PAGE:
OECD Guidelines on Insurer Governance
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OECD Guidelines on Insurer Governance

The OECD Guidelines on Insurer Governance offer a comprehensive set of principles on the governance of insurers that are intended to provide guidance and serve as a reference point for insurers, governmental authorities, and other relevant stakeholders in OECD and non-OECD countries. As financial institutions whose business is the acceptance and management of insurable risk, insurers should have sound governance and risk management practices so that they will be in a position to provide promised benefits to policyholders and beneficiaries and thus fulfil their insurance function in the economy.

The Guidelines on Insurer Governance emphasise the following key elements of insurer governance: an expected prudent approach to business and financial strategies; a well developed risk culture and risk management and internal control systems, supported by effective and independent control functions and integrated firm-wide reporting; sound compensation arrangements; a high level of financial expertise among board members and within senior management; and policies and procedures that ensure proper treatment of customers and policyholders. The Guidelines complement the OECD Principles of Corporate Governance, one of the twelve key Financial Stability Board standards for sound financial systems.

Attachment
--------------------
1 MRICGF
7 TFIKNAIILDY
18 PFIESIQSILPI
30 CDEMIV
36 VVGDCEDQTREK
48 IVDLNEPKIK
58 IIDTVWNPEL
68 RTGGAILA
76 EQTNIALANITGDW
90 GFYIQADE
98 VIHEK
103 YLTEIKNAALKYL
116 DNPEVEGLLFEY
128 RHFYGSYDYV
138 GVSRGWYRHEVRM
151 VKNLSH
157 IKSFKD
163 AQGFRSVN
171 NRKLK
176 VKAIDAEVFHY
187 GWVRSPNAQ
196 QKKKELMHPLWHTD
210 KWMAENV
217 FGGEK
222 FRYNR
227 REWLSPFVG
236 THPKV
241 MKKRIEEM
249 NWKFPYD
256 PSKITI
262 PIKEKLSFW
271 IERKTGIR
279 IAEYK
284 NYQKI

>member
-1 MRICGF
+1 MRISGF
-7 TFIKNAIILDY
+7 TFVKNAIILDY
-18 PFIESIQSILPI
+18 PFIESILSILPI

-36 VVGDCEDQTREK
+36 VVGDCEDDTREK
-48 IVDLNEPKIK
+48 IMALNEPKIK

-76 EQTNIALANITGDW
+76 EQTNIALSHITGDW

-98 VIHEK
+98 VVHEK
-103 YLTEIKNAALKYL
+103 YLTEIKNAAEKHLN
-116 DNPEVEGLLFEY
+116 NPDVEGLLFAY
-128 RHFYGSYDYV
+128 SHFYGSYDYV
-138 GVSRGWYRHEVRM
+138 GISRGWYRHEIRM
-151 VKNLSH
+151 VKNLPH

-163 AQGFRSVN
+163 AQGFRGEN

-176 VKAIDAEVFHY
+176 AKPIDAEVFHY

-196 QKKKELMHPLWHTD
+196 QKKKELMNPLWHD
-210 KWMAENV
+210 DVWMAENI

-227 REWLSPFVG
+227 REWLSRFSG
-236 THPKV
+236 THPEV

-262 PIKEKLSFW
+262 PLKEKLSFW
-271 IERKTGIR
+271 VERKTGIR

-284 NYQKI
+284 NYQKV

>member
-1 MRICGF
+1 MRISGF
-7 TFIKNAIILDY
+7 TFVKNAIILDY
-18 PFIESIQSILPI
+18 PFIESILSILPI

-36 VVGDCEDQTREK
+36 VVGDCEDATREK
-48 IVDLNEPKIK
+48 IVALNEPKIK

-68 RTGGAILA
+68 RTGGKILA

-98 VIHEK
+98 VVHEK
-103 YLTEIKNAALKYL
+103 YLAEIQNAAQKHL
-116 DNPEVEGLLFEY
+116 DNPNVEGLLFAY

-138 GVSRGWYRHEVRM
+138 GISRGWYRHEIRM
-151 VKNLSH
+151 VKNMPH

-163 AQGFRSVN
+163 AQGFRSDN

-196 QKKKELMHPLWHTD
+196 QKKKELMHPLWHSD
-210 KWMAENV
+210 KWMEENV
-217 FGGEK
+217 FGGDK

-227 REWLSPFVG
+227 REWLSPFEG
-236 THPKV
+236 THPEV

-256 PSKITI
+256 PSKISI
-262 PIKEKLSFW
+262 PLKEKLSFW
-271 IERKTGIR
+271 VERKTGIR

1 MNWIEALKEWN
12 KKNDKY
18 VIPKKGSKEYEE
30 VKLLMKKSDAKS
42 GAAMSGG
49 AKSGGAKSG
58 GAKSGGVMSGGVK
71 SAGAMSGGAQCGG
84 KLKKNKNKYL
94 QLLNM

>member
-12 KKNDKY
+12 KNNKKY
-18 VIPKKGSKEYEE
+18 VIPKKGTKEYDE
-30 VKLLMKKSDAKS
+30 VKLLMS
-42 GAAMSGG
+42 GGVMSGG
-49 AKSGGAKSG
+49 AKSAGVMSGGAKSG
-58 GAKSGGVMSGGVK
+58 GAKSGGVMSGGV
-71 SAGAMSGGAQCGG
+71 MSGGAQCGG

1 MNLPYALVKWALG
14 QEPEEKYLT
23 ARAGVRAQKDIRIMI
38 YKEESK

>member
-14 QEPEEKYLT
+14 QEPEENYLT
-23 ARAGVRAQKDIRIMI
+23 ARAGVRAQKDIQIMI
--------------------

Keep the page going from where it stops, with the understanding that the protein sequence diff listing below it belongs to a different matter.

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Some specificities of the insurance sector You do not have access to this content

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As in the case of ordinary corporations, there may be a potential misalignment of interests between owners and managers at insurers given the difficulty in achieving perfect monitoring of management – symptomatic of the classic principal–agent problem. The nature and extent of the misalignment may vary depending on whether an entity is structured as a stock company or as a mutual insurer.6 In both cases, there is the potential divergence of interests arising from the separation of ownership from control, as managers of the insurer may pursue their own interests contrary to the interests of shareholders (in the case of stock companies) and member–policyholders (in the case of mutuals).
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